Even as tablet sales crater, Apple CEO Tim Cook has remained resolute in pitching the iPad. True, despite years of declines, the iPad managed to grow sales again, bumping up 15% in the last year, taking Apple's global tablet market share to 55% (from 46% a year ago). Being the biggest player in a shrinking market may not seem like much, unless Jean-Louis Gassée is correct, and there's more to the iPad than a "tweener" product meant to fill the gap between smartphones and PCs.
As Gassée uncovered in a recent post, it could well be that Apple is quietly positioning the iPad to be the next personal computer.
It started with a file system
As Gassée highlighted in his post, without any fanfare Apple has been remaking the iPad into a full-fledged computer, starting with the innards: "Last week, Apple updated all of its operating systems, from macOS to watchOS. That there were no glitches is remarkable enough, but what makes the seamless conversion really remarkable is that the iOS file system was converted to the more modern Apple File System a.k.a. APFS."
This is significant for two reasons. As the one-time Apple executive noted, APFS is "a file system that improves storage management, encryption, reliability, and performance." In other words, it's a significant performance boost for the iOS file system.
SEE: Yes, iPad Pro is ready to be your work machine—with one baffling exception (TechRepublic)
This is predominately interesting, however, for a second reason: Such changes allow iOS to act more like macOS. Or, rather, allow iOS to replace macOS.
With this in mind, Gassée said, the future starts to sort itself out:
This leads us to an easy guess for future iPad Pros. We're likely to see linear hardware and software improvements (keyboard, screen, stylus, more independent windows...), plus others we can't think of immersed, as we often are, in derivative thought. All will make the Pros more pro: Powerful enough of take business away from the Mac (and Windows PCs). I like my MacBook, but can see an iPad Pro on my lap and desk in a not-too-distant future.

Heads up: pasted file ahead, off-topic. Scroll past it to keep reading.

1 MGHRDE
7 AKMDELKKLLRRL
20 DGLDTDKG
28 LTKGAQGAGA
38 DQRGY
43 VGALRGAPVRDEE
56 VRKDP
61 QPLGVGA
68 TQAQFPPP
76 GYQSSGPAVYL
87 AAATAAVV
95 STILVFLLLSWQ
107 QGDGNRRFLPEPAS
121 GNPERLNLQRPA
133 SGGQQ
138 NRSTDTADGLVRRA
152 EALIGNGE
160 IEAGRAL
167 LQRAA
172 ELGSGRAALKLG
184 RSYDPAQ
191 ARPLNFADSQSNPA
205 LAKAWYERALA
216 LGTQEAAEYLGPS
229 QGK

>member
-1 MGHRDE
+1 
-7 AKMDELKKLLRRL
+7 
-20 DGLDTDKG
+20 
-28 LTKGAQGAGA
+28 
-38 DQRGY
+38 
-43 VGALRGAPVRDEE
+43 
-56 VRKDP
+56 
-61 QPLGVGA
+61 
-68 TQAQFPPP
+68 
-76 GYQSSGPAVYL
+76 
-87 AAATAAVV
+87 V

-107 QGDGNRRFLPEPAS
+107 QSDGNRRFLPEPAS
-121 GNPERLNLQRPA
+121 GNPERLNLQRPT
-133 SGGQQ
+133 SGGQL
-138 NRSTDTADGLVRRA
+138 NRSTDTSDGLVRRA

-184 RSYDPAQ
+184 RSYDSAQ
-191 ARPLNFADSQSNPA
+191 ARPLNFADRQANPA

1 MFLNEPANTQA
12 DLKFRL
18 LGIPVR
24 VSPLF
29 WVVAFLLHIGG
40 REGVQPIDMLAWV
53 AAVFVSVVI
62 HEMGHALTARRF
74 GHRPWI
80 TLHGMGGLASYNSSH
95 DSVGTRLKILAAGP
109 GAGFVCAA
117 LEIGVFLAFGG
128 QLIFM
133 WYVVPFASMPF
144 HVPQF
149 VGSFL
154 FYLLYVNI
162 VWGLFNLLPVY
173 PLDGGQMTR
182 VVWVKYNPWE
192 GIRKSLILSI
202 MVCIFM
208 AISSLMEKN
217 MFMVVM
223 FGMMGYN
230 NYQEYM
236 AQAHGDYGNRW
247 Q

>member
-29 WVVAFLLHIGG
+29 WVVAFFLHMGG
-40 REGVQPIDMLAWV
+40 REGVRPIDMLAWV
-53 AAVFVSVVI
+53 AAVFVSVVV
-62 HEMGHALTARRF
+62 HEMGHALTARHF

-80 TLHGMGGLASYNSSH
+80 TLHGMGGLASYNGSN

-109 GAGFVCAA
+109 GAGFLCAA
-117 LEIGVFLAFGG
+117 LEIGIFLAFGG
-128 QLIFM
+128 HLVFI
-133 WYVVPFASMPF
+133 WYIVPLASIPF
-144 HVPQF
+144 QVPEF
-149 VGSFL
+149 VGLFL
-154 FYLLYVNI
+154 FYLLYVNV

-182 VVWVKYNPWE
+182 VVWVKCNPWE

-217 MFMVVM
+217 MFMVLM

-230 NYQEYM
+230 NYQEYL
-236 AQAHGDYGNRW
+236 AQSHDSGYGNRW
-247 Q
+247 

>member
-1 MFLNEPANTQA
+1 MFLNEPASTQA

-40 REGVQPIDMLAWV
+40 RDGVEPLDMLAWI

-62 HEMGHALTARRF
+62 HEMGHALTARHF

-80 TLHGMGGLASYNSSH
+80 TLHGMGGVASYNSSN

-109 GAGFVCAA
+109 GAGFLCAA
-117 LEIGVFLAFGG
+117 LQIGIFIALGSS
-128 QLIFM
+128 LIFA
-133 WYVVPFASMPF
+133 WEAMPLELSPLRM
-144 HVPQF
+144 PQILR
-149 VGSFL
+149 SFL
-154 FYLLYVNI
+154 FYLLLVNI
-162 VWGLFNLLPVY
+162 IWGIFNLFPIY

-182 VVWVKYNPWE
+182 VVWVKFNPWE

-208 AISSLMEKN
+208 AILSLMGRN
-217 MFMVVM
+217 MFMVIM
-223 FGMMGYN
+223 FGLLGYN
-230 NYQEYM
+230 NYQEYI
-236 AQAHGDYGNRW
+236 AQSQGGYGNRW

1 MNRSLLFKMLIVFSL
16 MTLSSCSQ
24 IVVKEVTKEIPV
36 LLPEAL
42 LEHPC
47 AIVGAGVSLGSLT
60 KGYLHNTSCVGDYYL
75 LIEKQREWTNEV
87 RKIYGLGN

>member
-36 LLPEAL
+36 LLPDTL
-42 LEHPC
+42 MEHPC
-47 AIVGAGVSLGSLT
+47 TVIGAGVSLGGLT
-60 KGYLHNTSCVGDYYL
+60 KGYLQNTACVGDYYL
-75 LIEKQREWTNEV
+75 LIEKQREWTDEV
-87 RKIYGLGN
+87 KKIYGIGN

For those of us who have lamented the demise of the MacBook Air and haven't quite grown to love the MacBook, not to worry: The iPad may be destined to replace both. Already, Apple is trying to get consumers used to a more iPad-like Mac experience, with the TouchBar (I don't hate it anymore), a first inkling of this shift. The real movement, however, is almost certainly what Gassée predicts: "more muscular iPads taking business away from conventional PCs."
What would Jobs do?
This may seem a bit crazy, given that Mac revenue blossomed 7% even as the global PC market shrank a further 4% year-over-year. But, Apple isn't aiming for the market in 2018, but rather for a long life for the iPad/Mac well beyond 2018, even as iPhone sales stall.
Apple is also ensuring that if anyone is going to cannibalize its businesses, Apple's going to be the one doing it. This is "by design" the core Apple philosophy, as Apple exec Phil Schiller once said. Tim Cook has also been emphatic on this point, arguing that if Apple held back from potentially cannibalizing its products, "somebody else will just cannibalize it, and so we never fear [cannibalization]. We know that iPhone has cannibalized some iPod business. It doesn't worry us, but it's done that. We know that iPad will cannibalize some Macs. That doesn't worry us."
No, the real worry is that Apple won't invent the future, which is exactly what it's trying to do with an iPad-turned-PC. Apple is playing by its own rules, and those rules are "cannibalize or be cannibalized."
- Apple bans VPN-based adblockers from App Store (ZDNet)
- iOS 11 and macOS High Sierra third public betas available for download (ZDNet)
- Yes, iPad Pro is ready to be your work machine—with one baffling exception (TechRepublic)
- Cheap 2017 iPad vs. 9.7-inch iPad Pro: How to decide (ZDNet)
- Apple iOS 11 public beta: Follow these steps to install it on iPad and iPhone (TechRepublic)
Matt is currently head of the developer ecosystem at Adobe. The views expressed are his own, not those of his employer.
Matt Asay is a veteran technology columnist who has written for CNET, ReadWrite, and other tech media. Asay has also held a variety of executive roles with leading mobile and big data software companies.